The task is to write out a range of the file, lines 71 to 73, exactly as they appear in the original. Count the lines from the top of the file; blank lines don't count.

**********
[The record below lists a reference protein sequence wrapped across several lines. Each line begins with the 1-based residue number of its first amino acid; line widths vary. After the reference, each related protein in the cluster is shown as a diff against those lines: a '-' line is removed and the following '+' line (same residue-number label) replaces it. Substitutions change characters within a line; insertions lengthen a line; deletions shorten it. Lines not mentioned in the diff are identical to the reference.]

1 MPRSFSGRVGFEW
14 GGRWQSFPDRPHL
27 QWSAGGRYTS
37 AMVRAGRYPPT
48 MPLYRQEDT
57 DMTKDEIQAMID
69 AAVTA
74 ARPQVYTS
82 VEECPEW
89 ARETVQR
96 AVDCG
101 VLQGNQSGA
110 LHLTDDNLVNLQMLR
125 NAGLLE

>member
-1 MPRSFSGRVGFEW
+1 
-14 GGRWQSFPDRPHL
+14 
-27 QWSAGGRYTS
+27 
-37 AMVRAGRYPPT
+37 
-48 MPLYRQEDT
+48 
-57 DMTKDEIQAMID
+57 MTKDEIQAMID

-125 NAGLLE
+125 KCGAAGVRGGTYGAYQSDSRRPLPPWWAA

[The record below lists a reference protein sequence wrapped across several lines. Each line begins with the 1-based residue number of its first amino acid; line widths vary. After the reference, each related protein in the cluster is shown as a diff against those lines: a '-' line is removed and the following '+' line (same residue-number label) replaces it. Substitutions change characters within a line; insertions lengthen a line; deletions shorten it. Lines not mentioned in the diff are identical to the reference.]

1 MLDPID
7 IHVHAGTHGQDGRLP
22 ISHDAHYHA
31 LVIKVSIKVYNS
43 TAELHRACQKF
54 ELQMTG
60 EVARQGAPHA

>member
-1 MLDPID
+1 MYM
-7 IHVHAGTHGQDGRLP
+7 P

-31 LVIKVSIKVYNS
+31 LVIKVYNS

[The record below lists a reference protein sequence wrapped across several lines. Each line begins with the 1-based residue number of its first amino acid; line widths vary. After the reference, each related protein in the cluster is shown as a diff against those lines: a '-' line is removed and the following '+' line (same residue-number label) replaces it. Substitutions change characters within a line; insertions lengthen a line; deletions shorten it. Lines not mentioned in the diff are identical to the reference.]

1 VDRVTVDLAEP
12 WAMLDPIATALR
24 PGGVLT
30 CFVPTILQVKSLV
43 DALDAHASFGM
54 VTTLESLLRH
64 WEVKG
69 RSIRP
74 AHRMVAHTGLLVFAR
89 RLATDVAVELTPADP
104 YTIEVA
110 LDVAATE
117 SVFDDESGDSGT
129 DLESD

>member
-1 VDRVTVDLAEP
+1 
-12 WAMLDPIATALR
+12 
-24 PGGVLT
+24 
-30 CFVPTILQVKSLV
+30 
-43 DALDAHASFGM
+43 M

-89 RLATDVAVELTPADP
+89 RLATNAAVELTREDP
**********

+43 M

-89 RLATDVAVELTPADP
+89 RLATNAAVELTREDP